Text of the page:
Rebounding from the edge
Politicians’ memoirs are usually not fertile ground for revelations. They’re more often self-serving advertisements for a future presidential bid.
But Governor Deval Patrick, perhaps in a bid to satisfy his $1.35 million advance, delivers some news in his forthcoming book, “A Reason To Believe.’’ As reported by the Globe last week, he seriously considered resigning from office just as he was beginning the job, because his wife, Diane, was hospitalized for depression.
The Patrick administration got off to a very rocky start, and came in for a fusillade of criticism. Even four years later — after much has been forgiven — everyone remembers the criticism of the drapes and the Cadillac.
But the breaking point, or near-breaking point, apparently came because of the press coverage of his very ill-advised phone call on behalf of the dubious mortgage lender Ameriquest.
I always thought a lot of the criticism was overblown. As Patrick was being battered for his alleged political naiveté and transgressions, I occasionally sought a reality check from people who had worked in the early days of other administrations. “Is the Patrick team really that bad?’’ was the gist of my question. And the answer was uniformly this: Every administration starts out as a mess. Or as one former aide to Governor William Weld put it, “We didn’t even know where the bathrooms were, two months in.’’
The Ameriquest story — identified in Patrick’s book as the one that caused his wife the most emotional turmoil — was far more substantive than the coverage that preceded it. Patrick, who had once served on Ameriquest’s board of directors, placed a call to Citigroup’s chairman, Robert Rubin, on behalf of the lender, which
It was no secret that Patrick and those around him were reeling from their tough start. But any suggestion that he might step down was strenuously denied. As it happens, the soul-searching produced by the public and private pressure Patrick was facing may have saved his administration.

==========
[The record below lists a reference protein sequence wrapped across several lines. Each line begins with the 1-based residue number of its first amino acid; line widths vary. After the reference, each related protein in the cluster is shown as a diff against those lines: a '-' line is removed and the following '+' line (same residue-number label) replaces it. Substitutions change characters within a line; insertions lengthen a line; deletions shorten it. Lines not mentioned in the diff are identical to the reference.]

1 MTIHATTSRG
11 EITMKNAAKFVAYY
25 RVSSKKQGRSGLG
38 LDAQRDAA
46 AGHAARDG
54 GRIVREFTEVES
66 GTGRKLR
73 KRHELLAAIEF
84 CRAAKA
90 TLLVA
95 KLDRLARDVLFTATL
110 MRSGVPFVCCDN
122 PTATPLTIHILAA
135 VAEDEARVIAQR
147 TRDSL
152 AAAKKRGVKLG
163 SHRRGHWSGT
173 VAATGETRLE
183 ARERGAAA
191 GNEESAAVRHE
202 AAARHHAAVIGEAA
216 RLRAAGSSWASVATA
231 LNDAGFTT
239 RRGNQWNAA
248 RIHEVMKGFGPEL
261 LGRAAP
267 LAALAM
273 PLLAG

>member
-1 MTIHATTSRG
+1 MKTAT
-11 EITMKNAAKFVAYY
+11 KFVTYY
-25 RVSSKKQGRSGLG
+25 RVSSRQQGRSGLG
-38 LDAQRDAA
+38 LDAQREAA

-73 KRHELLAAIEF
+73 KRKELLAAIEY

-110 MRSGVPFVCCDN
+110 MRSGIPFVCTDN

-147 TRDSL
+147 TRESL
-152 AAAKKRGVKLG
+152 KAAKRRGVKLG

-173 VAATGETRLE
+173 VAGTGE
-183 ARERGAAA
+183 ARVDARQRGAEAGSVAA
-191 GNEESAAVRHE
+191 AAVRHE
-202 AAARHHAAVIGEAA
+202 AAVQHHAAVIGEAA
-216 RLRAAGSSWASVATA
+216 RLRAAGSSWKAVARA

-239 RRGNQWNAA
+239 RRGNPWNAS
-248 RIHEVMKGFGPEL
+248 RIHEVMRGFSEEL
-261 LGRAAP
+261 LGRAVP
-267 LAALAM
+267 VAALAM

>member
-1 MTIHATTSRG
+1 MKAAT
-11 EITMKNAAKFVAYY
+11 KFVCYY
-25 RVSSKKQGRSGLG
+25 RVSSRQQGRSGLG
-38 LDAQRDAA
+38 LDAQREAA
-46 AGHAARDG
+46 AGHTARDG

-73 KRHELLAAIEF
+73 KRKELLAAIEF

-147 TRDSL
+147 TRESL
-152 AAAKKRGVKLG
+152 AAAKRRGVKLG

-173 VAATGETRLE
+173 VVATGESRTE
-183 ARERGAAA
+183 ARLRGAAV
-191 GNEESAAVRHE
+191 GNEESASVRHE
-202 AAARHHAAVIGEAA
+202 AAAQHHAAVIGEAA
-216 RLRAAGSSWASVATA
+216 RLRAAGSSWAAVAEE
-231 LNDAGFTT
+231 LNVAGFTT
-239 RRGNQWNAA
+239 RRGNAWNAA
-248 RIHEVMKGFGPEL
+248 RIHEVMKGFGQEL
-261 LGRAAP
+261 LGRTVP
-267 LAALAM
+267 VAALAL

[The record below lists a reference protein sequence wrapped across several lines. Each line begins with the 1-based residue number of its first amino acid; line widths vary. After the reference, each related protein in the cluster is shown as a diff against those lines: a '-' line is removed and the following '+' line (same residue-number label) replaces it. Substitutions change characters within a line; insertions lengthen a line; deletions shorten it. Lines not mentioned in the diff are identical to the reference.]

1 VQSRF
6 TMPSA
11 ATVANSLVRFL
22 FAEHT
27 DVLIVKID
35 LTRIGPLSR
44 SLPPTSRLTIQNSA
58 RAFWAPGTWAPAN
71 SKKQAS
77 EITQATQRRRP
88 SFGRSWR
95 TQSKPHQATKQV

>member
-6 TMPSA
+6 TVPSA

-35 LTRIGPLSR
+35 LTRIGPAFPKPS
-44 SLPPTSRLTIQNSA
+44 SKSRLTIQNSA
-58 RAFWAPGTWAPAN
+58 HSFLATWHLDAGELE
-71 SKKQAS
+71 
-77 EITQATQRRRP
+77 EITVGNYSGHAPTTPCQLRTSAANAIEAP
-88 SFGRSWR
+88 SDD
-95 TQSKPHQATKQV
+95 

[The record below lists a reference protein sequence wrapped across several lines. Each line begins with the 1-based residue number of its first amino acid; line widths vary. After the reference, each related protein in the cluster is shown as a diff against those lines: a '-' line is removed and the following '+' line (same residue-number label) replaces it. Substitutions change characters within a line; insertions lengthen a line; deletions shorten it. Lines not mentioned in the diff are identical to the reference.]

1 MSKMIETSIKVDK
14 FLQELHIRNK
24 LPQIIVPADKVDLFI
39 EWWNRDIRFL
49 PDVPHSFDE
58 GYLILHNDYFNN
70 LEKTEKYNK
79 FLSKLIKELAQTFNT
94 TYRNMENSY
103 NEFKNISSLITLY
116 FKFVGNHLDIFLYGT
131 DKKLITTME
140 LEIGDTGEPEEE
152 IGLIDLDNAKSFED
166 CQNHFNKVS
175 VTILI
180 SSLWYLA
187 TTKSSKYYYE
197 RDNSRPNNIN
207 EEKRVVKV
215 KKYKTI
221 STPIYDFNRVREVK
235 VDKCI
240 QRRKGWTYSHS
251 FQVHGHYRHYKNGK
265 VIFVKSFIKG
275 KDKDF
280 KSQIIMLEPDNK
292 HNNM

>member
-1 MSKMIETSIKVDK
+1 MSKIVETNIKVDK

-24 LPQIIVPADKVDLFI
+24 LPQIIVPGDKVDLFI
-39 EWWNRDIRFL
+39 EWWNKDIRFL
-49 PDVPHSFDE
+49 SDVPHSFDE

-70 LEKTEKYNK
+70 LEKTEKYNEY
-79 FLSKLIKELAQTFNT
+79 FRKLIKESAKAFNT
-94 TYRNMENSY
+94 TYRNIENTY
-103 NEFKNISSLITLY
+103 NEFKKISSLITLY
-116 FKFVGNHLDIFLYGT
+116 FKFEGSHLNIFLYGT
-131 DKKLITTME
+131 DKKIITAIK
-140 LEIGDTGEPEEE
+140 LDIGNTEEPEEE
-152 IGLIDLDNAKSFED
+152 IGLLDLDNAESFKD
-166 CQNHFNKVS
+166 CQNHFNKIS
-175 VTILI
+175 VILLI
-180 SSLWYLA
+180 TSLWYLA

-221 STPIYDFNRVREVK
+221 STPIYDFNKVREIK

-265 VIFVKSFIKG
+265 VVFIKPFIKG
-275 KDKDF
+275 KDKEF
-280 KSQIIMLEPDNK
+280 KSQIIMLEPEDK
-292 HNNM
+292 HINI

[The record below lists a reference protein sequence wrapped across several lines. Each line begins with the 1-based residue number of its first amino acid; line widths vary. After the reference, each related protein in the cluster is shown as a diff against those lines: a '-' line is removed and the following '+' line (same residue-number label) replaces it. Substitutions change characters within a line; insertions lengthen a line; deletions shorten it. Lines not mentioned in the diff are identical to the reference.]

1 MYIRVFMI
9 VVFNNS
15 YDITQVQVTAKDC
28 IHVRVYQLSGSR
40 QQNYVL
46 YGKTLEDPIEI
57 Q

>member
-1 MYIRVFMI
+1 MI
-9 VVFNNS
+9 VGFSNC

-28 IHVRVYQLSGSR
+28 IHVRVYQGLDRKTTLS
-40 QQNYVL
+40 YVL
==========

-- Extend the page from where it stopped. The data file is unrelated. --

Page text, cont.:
Ever high-minded, Patrick insisted that his book is not an occasion for settling scores. Still, there is one perceived insult I wish the governor would get over. He whines about the coverage of his real estate debt — especially about stories about the mansion he was building in the Berkshires. He implies that the coverage is racist, writing, “As if Ted Kennedy or Mitt Romney or John Kerry could own a nice home, but not Deval Patrick.’’
I can understand that coverage of one’s finances is uncomfortable. But he is not the first politician to be subject to it. Kerry — whose financial stability fluctuated in his early years as a senator — has gotten plenty of scrutiny, especially when he married the wildly wealthy Teresa Heinz. So did Paul Tsongas, and others. There’s no racial dimension to this.
Politicians are not an introspective lot, but Patrick has always been a striking exception. Indeed, it was his ability to dramatize his life in such a magnetic way that made him a viable candidate in the first place.
There wasn’t, and isn’t, anything all that revolutionary about his political stances. To an unusual degree his success has been built on the way people feel about him personally. Patrick — sometimes to his detriment — is convincing as a person whose priorities transcend the next campaign.
And in some sense, that moment when he almost packed it in is a perfect crystallization of Patrick as an antipolitician. For most governors, quitting would be unthinkable.
Not many of them could write the sentence, “Being governor is an episode in my life. Diane is my life.’’
The pressures eventually eased. She got better.
He has, too.
Adrian Walker is a Globe columnist. He can be reached at firstname.lastname@example.org.